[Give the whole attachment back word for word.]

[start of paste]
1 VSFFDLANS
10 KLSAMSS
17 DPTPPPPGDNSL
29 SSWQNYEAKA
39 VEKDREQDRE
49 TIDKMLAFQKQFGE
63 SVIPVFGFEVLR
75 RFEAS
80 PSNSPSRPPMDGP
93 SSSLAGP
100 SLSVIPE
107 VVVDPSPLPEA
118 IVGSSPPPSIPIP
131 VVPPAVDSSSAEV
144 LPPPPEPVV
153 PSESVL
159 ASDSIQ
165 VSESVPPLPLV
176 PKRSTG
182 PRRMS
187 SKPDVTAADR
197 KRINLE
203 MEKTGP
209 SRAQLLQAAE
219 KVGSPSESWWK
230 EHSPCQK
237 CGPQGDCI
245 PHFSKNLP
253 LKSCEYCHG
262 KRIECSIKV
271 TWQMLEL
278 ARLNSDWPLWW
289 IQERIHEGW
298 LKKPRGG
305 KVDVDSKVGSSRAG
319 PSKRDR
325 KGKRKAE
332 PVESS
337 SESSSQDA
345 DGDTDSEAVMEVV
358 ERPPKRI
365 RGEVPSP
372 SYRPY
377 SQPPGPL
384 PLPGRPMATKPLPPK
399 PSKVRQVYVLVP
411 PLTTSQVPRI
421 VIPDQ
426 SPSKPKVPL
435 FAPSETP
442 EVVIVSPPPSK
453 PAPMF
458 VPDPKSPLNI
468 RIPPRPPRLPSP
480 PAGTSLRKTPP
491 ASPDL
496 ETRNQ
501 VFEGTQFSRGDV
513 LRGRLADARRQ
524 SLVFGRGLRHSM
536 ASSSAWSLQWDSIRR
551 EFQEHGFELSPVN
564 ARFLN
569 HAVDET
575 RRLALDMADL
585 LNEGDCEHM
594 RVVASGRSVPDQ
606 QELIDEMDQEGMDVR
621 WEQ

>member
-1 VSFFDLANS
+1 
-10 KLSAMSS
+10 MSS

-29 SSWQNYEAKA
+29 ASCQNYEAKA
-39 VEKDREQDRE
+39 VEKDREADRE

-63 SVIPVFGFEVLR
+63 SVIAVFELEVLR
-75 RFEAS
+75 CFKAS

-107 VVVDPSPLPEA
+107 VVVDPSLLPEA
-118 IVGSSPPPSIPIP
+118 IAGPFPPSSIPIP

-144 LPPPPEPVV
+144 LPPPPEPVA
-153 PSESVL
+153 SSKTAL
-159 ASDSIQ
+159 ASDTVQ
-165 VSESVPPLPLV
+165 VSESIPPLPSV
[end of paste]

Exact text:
1 VSFFDLANS
10 KLSAMSS
17 DPTPPPPGDNSL
29 SSWQNYEAKA
39 VEKDREQDRE
49 TIDKMLAFQKQFGE
63 SVIPVFGFEVLR
75 RFEAS
80 PSNSPSRPPMDGP
93 SSSLAGP
100 SLSVIPE
107 VVVDPSPLPEA
118 IVGSSPPPSIPIP
131 VVPPAVDSSSAEV
144 LPPPPEPVV
153 PSESVL
159 ASDSIQ
165 VSESVPPLPLV
176 PKRSTG
182 PRRMS
187 SKPDVTAADR
197 KRINLE
203 MEKTGP
209 SRAQLLQAAE
219 KVGSPSESWWK
230 EHSPCQK
237 CGPQGDCI
245 PHFSKNLP
253 LKSCEYCHG
262 KRIECSIKV
271 TWQMLEL
278 ARLNSDWPLWW
289 IQERIHEGW
298 LKKPRGG
305 KVDVDSKVGSSRAG
319 PSKRDR
325 KGKRKAE
332 PVESS
337 SESSSQDA
345 DGDTDSEAVMEVV
358 ERPPKRI
365 RGEVPSP
372 SYRPY
377 SQPPGPL
384 PLPGRPMATKPLPPK
399 PSKVRQVYVLVP
411 PLTTSQVPRI
421 VIPDQ
426 SPSKPKVPL
435 FAPSETP
442 EVVIVSPPPSK
453 PAPMF
458 VPDPKSPLNI
468 RIPPRPPRLPSP
480 PAGTSLRKTPP
491 ASPDL
496 ETRNQ
501 VFEGTQFSRGDV
513 LRGRLADARRQ
524 SLVFGRGLRHSM
536 ASSSAWSLQWDSIRR
551 EFQEHGFELSPVN
564 ARFLN
569 HAVDET
575 RRLALDMADL
585 LNEGDCEHM
594 RVVASGRSVPDQ
606 QELIDEMDQEGMDVR
621 WEQ

>member
-1 VSFFDLANS
+1 
-10 KLSAMSS
+10 MSS

-29 SSWQNYEAKA
+29 ASCQNYEAKA
-39 VEKDREQDRE
+39 VEKDREADRE

-63 SVIPVFGFEVLR
+63 SVIAVFELEVLR
-75 RFEAS
+75 CFKAS

-107 VVVDPSPLPEA
+107 VVVDPSLLPEA
-118 IVGSSPPPSIPIP
+118 IAGPFPPSSIPIP

-144 LPPPPEPVV
+144 LPPPPEPVA
-153 PSESVL
+153 SSKTAL
-159 ASDSIQ
+159 ASDTVQ
-165 VSESVPPLPLV
+165 VSESIPPLPSV